Many of us in this homeschool world are fairly new to the entire homeschool lifestyle. However, modern homeschooling has now been around long enough that some of the earlier U.S. homeschool students are having their own families, and are making the decision to homeschool their own children. After a recent conversation with Brittany Bonner, a homeschooling mom of three who started her homeschool career as a third grader, she was willing to offer advice to those newer to the homeschool life from her long term perspective.
Brittany’s Top 6 Nuggets of Wisdom:
1) Laws. Know the laws in your state, respect them. Know about HSLDA, be a member if you can-this is an investment in protecting what you are doing every day. Know that laws change, keep in mind that they may change around you.
2) Set clear and simple goals. Big broad ones and little basic ones. Examples: “I want homeschooling to bring our family closer together.” “I want my spouse to be involved or responsible for at least one area/subject.” “I want this year’s accomplishment to be that my child learns to…(play independently for set amount of time) (read fluently).” “I want my child to master an instrument over the course of their education at home.” “I want us to find ways to learn outdoors this year.” Etc., ad nauseam
3) Be flexible. Be willing to change what you are doing if you see that it isn’t working for your kid, for that one kid, for your family, or even for you. Maybe your family doesn’t wake up early in the morning. Maybe you don’t have to do every subject all school year-maybe science and history “take turns”. Maybe the curriculum you bought for kid 1 and thought would work for kid 2 is a bust on kid 2. Maybe you plan a 4 day school week because you like long weekends. Maybe you are a single homeschool parent and it looks radically different than the crowd. Roll with it. Keep moving. Keep GROWING.
4) Keep Records. Obviously to the level your state requires. My state doesn’t require me to keep or show any records, but I may move, the laws may change, or something might happen to me and my kids might need to integrate into the school system. Records can help. Whether it looks like lesson plans, grades, and samples (Good for you!), or more like a portfolio, or even like a bit of scraps stuffed in file folders behind the insurance folder…at minimum its memorabilia, and maximum its an opportunity to protect your family or your child.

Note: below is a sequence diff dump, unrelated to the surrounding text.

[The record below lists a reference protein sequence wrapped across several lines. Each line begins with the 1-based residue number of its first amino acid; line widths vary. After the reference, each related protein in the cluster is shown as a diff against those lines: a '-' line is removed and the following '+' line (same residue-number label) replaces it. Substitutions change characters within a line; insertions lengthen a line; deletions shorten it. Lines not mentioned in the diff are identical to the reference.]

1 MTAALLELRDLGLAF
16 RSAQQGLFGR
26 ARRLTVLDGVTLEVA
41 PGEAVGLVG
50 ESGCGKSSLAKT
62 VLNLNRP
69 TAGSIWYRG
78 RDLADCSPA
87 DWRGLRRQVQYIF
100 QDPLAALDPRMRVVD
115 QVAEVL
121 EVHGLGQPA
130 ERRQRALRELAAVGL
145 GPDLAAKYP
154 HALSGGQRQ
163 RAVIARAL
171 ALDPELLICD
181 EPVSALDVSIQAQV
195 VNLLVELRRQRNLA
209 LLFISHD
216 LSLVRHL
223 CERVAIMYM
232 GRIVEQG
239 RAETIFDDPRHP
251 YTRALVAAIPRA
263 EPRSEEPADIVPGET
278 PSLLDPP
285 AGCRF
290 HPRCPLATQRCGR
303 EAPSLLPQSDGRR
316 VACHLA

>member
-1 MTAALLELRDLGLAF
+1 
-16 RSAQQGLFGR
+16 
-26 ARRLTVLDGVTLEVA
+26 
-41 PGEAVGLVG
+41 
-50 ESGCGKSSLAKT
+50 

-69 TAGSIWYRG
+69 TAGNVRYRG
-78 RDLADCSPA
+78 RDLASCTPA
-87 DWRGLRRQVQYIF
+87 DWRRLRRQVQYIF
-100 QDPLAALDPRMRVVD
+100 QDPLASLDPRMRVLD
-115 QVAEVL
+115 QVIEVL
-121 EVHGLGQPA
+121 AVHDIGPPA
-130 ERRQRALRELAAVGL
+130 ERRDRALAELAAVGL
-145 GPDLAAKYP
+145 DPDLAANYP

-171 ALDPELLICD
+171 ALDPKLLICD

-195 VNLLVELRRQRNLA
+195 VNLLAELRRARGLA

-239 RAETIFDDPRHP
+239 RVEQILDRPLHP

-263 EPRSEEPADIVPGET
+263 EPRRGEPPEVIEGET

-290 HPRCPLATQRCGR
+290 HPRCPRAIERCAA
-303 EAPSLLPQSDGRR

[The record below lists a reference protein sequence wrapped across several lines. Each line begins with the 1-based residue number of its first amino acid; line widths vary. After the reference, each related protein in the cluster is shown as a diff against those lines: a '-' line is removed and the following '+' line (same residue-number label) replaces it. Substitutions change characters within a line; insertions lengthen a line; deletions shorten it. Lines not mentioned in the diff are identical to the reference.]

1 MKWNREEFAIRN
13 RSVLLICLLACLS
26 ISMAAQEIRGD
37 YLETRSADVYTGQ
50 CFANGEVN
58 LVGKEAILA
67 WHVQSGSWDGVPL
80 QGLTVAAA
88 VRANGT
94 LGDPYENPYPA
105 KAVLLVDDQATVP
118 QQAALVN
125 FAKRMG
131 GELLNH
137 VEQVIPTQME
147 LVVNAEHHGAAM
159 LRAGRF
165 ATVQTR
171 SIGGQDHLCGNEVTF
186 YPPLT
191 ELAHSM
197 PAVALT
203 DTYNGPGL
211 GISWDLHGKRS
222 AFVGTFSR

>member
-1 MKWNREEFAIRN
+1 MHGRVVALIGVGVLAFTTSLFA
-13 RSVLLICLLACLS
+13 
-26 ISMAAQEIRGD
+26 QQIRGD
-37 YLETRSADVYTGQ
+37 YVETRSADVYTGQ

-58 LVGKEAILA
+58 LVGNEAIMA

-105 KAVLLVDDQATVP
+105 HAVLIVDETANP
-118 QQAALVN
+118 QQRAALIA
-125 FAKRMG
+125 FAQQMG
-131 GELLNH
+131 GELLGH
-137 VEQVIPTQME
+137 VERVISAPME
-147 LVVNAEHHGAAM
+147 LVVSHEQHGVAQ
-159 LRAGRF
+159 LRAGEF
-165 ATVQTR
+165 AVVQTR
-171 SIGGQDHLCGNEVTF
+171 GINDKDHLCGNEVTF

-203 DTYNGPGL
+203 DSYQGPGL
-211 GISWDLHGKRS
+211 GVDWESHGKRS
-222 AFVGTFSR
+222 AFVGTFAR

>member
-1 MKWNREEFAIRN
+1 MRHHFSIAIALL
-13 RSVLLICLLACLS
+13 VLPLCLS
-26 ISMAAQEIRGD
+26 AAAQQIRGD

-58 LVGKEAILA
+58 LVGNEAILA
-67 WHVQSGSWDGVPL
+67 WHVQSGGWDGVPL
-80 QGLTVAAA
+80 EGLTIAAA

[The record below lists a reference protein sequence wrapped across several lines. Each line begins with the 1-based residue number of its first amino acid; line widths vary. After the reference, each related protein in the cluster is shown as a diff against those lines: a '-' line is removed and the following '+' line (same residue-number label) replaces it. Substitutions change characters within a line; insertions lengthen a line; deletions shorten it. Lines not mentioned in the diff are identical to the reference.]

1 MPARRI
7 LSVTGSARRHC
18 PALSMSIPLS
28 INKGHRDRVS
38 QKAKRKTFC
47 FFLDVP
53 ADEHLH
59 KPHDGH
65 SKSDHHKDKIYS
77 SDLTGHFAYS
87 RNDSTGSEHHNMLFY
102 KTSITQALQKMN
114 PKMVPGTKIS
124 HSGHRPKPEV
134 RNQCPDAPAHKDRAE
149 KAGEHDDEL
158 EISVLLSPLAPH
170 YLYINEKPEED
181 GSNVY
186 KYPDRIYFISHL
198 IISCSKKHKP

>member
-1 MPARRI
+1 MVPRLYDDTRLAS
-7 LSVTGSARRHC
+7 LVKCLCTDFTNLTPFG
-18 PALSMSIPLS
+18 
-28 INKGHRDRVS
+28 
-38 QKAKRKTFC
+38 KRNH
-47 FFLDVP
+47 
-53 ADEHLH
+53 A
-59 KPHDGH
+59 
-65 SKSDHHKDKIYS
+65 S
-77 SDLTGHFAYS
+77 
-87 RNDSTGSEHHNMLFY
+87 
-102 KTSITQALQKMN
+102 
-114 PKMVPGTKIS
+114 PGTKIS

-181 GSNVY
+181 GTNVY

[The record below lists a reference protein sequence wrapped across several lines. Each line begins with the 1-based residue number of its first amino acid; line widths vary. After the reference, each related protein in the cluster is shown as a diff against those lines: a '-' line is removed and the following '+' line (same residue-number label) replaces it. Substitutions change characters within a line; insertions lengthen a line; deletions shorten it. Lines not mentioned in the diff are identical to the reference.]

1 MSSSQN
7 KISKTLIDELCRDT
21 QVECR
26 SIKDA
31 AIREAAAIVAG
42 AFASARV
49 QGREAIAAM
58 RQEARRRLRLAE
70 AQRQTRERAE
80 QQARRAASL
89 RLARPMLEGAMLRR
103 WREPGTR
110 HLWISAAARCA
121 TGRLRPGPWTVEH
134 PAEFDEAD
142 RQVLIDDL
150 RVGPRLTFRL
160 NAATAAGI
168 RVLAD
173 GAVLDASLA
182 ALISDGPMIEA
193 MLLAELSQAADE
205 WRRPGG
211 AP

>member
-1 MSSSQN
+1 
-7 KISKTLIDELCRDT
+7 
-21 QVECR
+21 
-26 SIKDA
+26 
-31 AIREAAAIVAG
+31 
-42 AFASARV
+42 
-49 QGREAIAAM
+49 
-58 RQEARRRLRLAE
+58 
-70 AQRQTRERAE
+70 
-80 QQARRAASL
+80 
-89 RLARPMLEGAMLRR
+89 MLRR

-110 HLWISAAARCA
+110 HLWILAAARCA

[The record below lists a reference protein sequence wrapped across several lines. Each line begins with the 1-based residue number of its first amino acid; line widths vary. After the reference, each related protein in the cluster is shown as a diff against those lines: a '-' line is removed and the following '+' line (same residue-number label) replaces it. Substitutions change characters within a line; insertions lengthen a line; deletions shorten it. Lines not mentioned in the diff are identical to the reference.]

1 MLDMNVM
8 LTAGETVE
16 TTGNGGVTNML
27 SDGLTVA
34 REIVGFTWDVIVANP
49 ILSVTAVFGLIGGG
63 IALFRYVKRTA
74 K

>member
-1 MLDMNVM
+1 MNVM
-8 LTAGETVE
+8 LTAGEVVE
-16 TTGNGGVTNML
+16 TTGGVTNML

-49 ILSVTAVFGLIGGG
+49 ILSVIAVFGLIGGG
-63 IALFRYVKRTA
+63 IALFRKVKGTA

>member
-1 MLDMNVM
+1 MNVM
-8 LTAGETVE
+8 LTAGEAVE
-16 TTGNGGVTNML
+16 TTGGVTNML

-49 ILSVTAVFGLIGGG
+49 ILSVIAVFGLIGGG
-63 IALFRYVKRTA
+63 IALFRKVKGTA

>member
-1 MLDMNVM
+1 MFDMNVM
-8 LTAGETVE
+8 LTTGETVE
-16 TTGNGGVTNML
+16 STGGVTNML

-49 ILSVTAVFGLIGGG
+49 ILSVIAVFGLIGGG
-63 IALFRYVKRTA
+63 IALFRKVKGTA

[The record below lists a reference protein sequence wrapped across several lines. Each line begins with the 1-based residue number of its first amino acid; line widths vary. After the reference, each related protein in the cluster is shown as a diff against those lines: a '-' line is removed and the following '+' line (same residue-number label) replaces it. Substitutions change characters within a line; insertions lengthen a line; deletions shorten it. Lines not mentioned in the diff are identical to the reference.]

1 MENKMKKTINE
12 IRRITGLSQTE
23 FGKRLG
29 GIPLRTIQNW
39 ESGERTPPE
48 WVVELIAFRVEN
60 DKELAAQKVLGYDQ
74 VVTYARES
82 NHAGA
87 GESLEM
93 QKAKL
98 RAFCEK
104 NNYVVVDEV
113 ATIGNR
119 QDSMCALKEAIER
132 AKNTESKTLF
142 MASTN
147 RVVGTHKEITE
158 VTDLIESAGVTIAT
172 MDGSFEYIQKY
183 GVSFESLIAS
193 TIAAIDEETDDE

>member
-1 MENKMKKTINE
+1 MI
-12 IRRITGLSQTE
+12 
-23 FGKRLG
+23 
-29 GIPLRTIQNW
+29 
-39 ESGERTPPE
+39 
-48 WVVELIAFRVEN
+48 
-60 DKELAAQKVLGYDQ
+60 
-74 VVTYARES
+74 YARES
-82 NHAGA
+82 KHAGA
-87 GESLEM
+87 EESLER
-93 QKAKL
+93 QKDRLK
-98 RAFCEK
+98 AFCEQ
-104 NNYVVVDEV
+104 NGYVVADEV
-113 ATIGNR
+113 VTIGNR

5) Maximize the advantages you have as a homeschool family! Take off-season vacations! Direct your child’s study around their passion! Slow down when they need more time, let them advance in a subject if they are driven in it! Check out college credits for high school students! Use your every day as an opportunity to reaffirm the joy of learning! Play Jenga when you are looking at structures and building! Play High Ho Cherry O when learning to count! Give fractions lessons in the kitchen with measuring spoons! Teach how to change a tire on the side of the road! (And take pictures of that if you do because that would be worth seeing!) Don’t lock up learning in a room and close the door on it before dinner.
6) Let your children see you. Let them see you read. Let them see you still learning. Let them see you say, “I don’t know.” Let them see you say you are wrong, let them hear you say you are sorry. Let them see you frustrated. Let them see your embarrassing childhood pictures. Let them see you do something for someone else. It means the world to me that I can say I know my parents. That I can remember them being different than they are now-they have grown! I matured immeasurable when I recognized that my parents have made mistakes, that there are things they aren’t proud of, and that’s okay. Because I will make mistakes, and that’s okay. I trust God, I do my best. <3
Thanks, Brittany, for sharing your thoughts with our community!
If you want to learn more about Brittany’s life, you can check out her Real Homeschool Families post, or you can visit the Real Homeschool Families series to read about her family and other families living their unique homeschool life.
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